In conversation with Peter Scott
by David Court
6 March 2014
Artist and writer David Court met with Peter Scott to discuss Scott's latest exhibitions in New York and Brussels, and how his interests inform his work as an artist, curator, and writer.
The following conversation took place on the High Line in New York City.
I thought we could start, maybe just diving into the conversation, and talk about about how you approached the shift in context from your show at Martos gallery in Chelsea to your recent project in Brussels.
Well maybe I have to go into a bit of the exhibition at Martos Gallery first, because the project for the Brussels show came out of spending time around the High Line, which influenced both exhibitions. In fact, it had what I think of as a site-specific element, because it was meant to address the locality.
The photographs that were included in the Martos Gallery show are very much about site. They’re about the relationship between sameness and difference, or conformity and specificity, and a sense of the loss of the local to the generic reshaping of the built environment by the pervasiveness of luxury housing developments. The title, No Place Like You, is obviously a play on the cliché "there’s no place like home." As urban dwellers are increasingly outfitted with gadgets that communicate, orient, and entertain, they carry "place" with them. As site becomes a backdrop for autonomy, consumer culture’s investment in the "you" often comes at the expense of a connection to one’s surroundings.
Above: Green Apartment, inkjet print, 19" x 14", 2012.
Right, and transformed into something that is consumed as an image, as part of what you’re calling "lifestyle culture."
Yes, where it becomes less about living in the city as living with its representation.
And you can see that in the way that people—tourists or anybody really—experience the city, where so much of the experience is about taking pictures.
Well now with cell phone cameras this phenomenon of experience yielding to representation is much more emphatic. I read an interview with a Facebook executive about the increasing significance of images for young people (which led them to acquire Instagram) and she claimed that young people now plan the way they’re going to document an experience before it occurs. Which to me is an amazing idea. It’s like we’re perpetually starring in our own little feature films, produced by and for us. And this is a long way around, but that preoccupation with the individual and their relationship to locality was embedded in the title of my show.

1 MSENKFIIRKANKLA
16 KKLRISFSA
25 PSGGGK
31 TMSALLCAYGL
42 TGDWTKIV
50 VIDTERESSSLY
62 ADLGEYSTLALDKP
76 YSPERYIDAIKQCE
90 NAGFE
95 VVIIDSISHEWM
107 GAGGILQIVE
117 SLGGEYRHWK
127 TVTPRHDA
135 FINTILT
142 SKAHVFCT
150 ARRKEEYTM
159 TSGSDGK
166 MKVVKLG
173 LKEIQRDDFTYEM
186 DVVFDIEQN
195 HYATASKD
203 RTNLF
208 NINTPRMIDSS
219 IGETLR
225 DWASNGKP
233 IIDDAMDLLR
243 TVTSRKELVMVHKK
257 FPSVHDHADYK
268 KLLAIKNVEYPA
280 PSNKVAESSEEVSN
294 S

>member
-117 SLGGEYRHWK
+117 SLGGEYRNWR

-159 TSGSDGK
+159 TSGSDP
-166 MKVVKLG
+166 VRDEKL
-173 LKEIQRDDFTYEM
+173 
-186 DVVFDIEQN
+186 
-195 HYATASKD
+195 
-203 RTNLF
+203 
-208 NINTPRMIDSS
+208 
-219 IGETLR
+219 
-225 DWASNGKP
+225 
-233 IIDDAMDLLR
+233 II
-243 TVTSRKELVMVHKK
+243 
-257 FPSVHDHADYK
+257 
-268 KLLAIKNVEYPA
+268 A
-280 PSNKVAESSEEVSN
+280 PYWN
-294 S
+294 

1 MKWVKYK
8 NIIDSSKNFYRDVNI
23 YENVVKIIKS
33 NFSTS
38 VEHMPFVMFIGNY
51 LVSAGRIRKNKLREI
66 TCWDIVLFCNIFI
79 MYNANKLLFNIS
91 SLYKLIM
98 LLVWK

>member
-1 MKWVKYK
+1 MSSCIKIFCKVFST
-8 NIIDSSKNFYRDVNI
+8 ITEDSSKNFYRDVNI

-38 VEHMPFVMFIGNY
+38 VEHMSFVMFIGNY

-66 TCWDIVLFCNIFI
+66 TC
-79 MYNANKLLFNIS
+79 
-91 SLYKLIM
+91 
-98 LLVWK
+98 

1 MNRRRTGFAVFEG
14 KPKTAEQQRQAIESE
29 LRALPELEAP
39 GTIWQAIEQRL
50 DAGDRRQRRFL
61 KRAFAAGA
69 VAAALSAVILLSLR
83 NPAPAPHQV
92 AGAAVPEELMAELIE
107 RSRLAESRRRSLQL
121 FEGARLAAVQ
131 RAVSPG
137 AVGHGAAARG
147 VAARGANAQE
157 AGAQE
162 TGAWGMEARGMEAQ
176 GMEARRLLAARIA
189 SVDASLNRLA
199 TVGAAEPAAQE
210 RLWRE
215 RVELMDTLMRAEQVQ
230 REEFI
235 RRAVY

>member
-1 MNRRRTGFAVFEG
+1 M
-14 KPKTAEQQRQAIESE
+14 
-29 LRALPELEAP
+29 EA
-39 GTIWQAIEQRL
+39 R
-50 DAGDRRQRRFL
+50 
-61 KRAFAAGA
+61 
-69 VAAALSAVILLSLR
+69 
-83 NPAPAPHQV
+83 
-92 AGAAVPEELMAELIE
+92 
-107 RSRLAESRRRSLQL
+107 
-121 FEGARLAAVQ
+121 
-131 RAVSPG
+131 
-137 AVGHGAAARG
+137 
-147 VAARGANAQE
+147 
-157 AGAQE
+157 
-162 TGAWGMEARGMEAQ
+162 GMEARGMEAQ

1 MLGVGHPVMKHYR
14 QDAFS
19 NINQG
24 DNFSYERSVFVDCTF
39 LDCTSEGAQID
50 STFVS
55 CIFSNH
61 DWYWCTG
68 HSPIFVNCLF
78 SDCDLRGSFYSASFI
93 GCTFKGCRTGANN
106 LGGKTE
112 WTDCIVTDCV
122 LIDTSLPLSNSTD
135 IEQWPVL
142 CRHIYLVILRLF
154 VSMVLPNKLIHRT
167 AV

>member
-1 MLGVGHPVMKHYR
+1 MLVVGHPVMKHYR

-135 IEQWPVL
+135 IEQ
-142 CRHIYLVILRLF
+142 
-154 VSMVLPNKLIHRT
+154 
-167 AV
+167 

Also, given that I run a gallery and curate mostly group shows, I have some ambivalence about solo shows and the way that the artist is often seen in isolation. I wanted to arrive at something that wasn’t simply a solo show or a group show. The idea was to take the title and extend it to the backspace at Martos Gallery without explicitly taking credit as the curator of that show. I chose to focus on a thematic connection, and what’s going on in these different works—the group exhibition and my own work. And I believe it did question the autonomy of the solo show without falling into the trap of either/or.
Above: Dream Bathroom, inkjet print, 19" x 14", 2012.
Yes, one of the things I liked about that is the way it enabled you to shift the reading of the work you’ve produced under the auspices of being a "solo artist," which was the initial impression of the work in the front rooms of the gallery, but then there’s this progression into the back room where there’s a group of work that broadens the context of the things you’re addressing in your own work, and also raises these questions of authorship and institutional framing. And so you kind of read your solo work first on its own, and then as part of this larger conversation.
But returning to what we were just discussing about the city, one of the things I thought was quite funny in that back room was the image of the High Line that you included. The architects of the High Line, Diller Scofidio and Renfro, set up these situations that are very much about framing the city and the visitors to the park as a picture, and I like how your approach starts to reveal the cynicism of these gestures.
I don’t think many people consider the area of the art galleries in Chelsea as a neighborhood, but I was thinking about it that way when I was working on the show at Martos Gallery. I kept encountering that big frame on the High Line at 26th Street and 10th Avenue and seeing people within the frame. They become very much like an ad on a billboard, and I was thinking about that gesture and what kind of engagement that is with the public, where the public gets flattened out as a display, an advertisement for the experience of the park. I took a picture and framed it as though it were a postcard and called it Archival Material (High Line Postcard). I’m not sure if they really have High Line postcards. I guess they must.
Above: installation of Picturing the City on a billboard in Brussels in occasion of Scott's exhibition Here Comes The Neighborhood at Rectangle gallery.
Yours would be a good one!
Even though it was quite small that piece was very significant to the whole show.
Right, well it became part of this bigger dialog with the other works in the show, with the surprising links between Dan Graham’s work (Performer/Audience/Mirror, 1975) and the Jacques Tati film (Playtime, 1967), or the Tati and your work.